For many observers of Israel, the only serious basis of a war breaking out among its population is rooted in the matter of Jewish settlement on the occupied Palestinian West Bank which many believe to be the ancient regions of Judea and Samaria. A survey conducted this year by Israel Democracy Institute’s Guttman Center for Surveys and the University of Tel Aviv found that 71.5 per cent of the Israeli Jewish public did not consider Israel’s presence in the West bank as an occupation. The considered view has long been that the larger in population size these settlements get and the longer they endure, the less likely it increasingly becomes for the settlers to be evicted as part of a final peace settlement with the Palestinians. It has always been understood that any attempt by a serving Israeli government to dislodge the settlers would risk provoking a Jewish Civil War.
While the disengagement from Gaza in 2005 evoked bitter protests and much acrimony on the part of the Israeli political Right, it did not lead to a serious conflict with military overtones. A large scale withdrawal from the more significantly colonised West Bank and dismantling of the settlements would be an altogether different enterprise. There is evidence that in 1980, Ariel Sharon, by then a retired army general but one with continuing influence, convened a secret meeting of higher echelon figures from the military and security services in which the attendees signed a blood oath under which they pledged to make common cause with settlers on the West Bank in resisting to the death any such move.
The source of the information of such a meeting having taken place came, according to the English journalist Alan Hart, from Ezer Weizman, a former commander of the Israeli Air Force, when he was serving as the minister of defence.
The oath is one which is believed to have been taken by subsequent generations of generals. It strongly underpins the notion that no Israeli Prime Minister could ever countenance the idea of ordering the army to shoot settlers, many of whom among their ranks are permanently armed religious Zionists who would be prepared to initiate an a rebellion.
The threat of a civil war in the Jewish state was a real one in the months soon after its creation in 1948. In fact, bullets were fired and fatalities resulted. The belligerents were the army of the newly created Israeli Defence Force and the terror group, Irgun which was led by Menachem Begin.
Begin, a disciple of Vladimir Jabotinsky who was the creator of New Revisionist Zionism, wanted the nascent Israeli state to continue fighting its Arab neighbours until the whole of Eretz Yisrael was conquered. This included not only the West Bank but the rest of the British Mandate territory that had been east of the River Jordan.
Prime Minister David Ben Gurion preferred not to pursue such a course and demanded that Irgun as with other paramilitary organisations be absorbed into the IDF. Begin resisted this and when his group attempted to bring in a cache of arms from a ship berthed off the coast of Tel Aviv a fierce firefight erupted between both sides leading to 16 Irgun dead and 3 from the IDF.
Begin was the founder of the Likud Party which is merged with Herut, the Right-wing nationalist party he had formed in 1948 to serve as a successor to the defunct Irgun. The formation of Herut was met with great dismay by many Jewish intellectuals including Albert Einstein and Hannah Arendt who took it upon themselves to write an open letter to the New York Times to warn that Israel would head down a path which legitimized “ultranationalism, religious mysticism and racial supremacy”.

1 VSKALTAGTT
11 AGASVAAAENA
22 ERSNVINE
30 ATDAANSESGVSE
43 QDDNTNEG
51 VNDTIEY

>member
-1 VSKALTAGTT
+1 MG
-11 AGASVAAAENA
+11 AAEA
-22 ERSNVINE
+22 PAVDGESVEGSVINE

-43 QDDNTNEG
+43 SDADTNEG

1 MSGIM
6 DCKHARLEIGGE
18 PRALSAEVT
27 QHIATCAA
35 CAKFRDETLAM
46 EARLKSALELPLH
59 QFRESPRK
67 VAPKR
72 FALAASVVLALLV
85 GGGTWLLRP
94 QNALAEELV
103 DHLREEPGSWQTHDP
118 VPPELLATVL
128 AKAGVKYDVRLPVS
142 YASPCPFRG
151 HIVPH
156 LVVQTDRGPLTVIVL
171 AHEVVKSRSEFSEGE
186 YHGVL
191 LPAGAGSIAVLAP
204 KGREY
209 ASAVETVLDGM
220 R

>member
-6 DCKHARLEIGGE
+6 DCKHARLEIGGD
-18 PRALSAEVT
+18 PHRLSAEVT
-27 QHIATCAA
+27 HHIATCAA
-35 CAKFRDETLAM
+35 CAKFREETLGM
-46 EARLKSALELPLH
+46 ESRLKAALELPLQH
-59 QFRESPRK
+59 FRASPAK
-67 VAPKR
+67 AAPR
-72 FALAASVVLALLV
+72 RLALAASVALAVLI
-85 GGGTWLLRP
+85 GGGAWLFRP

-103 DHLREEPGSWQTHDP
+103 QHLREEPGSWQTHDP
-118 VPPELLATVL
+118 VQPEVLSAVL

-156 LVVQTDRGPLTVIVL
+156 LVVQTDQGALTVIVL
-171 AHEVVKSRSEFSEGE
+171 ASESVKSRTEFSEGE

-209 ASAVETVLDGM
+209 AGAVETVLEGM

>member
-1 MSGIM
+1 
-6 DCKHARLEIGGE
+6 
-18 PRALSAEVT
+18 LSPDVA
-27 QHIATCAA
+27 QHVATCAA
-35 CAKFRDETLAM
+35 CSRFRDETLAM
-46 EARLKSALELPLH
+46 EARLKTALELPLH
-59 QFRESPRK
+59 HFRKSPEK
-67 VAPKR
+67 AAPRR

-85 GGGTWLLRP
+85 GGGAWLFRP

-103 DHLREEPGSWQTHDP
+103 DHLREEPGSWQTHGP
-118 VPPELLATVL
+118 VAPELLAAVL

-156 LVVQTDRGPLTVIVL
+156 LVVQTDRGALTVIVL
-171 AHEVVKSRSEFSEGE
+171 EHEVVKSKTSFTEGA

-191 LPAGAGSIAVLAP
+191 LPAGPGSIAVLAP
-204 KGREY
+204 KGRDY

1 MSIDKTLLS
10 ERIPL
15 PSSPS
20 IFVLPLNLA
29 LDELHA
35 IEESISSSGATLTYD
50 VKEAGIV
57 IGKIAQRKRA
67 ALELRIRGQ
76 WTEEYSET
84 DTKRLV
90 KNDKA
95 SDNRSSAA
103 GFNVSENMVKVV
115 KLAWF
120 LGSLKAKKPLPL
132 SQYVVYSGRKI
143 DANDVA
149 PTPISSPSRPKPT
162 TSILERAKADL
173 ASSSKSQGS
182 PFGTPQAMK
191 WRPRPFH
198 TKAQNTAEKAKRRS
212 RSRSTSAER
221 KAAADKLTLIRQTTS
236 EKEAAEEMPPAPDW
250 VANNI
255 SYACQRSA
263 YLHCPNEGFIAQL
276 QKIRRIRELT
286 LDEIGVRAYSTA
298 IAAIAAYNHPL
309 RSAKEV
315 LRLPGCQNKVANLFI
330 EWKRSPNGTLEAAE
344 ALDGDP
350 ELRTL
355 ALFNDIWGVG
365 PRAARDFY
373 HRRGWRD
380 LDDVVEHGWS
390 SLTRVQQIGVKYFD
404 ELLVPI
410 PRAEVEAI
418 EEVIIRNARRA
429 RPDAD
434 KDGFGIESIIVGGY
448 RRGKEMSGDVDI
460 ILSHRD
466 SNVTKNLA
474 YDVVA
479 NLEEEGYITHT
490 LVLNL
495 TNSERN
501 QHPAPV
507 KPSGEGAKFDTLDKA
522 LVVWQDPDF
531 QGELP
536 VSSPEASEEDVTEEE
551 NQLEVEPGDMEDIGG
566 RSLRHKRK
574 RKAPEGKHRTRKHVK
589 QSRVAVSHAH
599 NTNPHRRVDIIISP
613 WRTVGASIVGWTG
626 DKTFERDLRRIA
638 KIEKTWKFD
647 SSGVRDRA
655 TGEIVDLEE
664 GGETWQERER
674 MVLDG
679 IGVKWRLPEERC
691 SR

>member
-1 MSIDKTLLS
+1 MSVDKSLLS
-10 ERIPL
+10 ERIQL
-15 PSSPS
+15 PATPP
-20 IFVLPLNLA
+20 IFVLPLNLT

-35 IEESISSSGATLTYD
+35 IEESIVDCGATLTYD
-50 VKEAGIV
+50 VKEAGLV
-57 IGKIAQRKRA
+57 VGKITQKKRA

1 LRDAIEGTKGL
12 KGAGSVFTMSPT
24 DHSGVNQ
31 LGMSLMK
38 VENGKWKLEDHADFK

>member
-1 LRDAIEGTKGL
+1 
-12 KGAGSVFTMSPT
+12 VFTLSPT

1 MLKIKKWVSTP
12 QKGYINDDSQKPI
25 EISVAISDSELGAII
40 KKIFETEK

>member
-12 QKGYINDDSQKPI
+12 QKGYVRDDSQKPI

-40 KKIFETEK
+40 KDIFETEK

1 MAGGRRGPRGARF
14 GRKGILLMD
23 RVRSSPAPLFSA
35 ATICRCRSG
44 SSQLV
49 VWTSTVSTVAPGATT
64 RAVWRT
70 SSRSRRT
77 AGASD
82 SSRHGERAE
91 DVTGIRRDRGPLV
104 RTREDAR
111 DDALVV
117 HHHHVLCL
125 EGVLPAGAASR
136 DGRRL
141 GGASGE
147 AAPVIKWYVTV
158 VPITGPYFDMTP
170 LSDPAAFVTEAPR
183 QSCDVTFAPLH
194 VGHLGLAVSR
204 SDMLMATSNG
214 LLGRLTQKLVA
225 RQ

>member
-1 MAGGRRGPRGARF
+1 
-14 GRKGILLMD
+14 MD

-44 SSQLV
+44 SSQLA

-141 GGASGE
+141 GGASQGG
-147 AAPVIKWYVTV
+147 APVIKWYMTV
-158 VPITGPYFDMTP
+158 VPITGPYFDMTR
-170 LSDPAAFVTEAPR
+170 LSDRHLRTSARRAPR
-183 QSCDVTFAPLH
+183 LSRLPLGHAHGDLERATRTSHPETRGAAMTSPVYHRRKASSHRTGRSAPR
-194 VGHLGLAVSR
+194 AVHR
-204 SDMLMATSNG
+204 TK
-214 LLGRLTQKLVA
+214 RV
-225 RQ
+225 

Herzog has pointedly blamed the present leadership of Likud, headed by Netanyahu, for allowing the political discourse to slide into a hate filled atmosphere. “This way,” he said, “the seeds of the uprising of hatred are planted, which will lead to a civil war.”
And he is not the only high-ranking Israeli political figure to express profound disquiet at the direction in which Israel is heading. Moshe Yaalon, a former IDF chief of staff resigned as minister for defence after hearing that his position would be offered to Avigdor Lieberman, a hardline figure from the political Right. Yaalon claimed that he was “fearful for Israel’s future”. A few weeks earlier, the deputy chief of the Israeli military, Major General Yair Golan compared contemporary Israel to Nazi Germany of the 1930s.
The rise of Likud, some critics have argued, signified the coming to power of the terror gangs of the Mandate era. And with this they argue has come a more uncompromising position regarding the possibility of a two-state settlement with the Palestinian people. With the expansion of settlements on the West Bank having reached a stage where they are essentially irreversible owing to the certainty of a Jewish Civil War in the event of an attempt to have settlers evicted, the only course left to effect a lasting solution to the ‘Palestinian problem’ is a purge of the Arab population under the cover a serious military conflict with an external enemy.
Herzog’s strongly worded remarks no doubt reflect what many consider to be an entrenched pattern in Netanyahu’s often polarizing and incendiary style. His comments during the last elections regarding the Israeli political Left busing Arab voters “to the polling stations in droves” typified this as did his statements regarding illegal immigrants from Black Africa who he described as “infiltrators” and who he claimed were threatening the “identity of the Jewish state.” Netanyahu’s rhetoric at a rally in which he criticised Yitzhak Rabin’s efforts at effecting a peace with the Palestinians -one in which people in the crowd held aloft signs bearing Rabin’s image in an SS uniform- is remembered with lasting repulsion by many who consider him at least partly responsible for inciting an atmosphere that led to the assassination of Rabin by Yigal Amir.
It is clear that the statements made by Herzog, Yaalon and Golan point to the increasingly extremist drift of Israeli politics, but whether they reflect a state of affairs capable of metastasizing into an internecine civil conflict remains doubtful. That of course is little comfort for those such as Herzog who observe what he describes as “the budding fascism that is rising and flourishing in Israeli society”; a state of affairs predicted by the aforementioned Einstein and Arendt who had urged American Zionists not to support Begin and what they termed the “latest manifestation of fascism”.
Adeyinka Makinde is a writer based in London, England.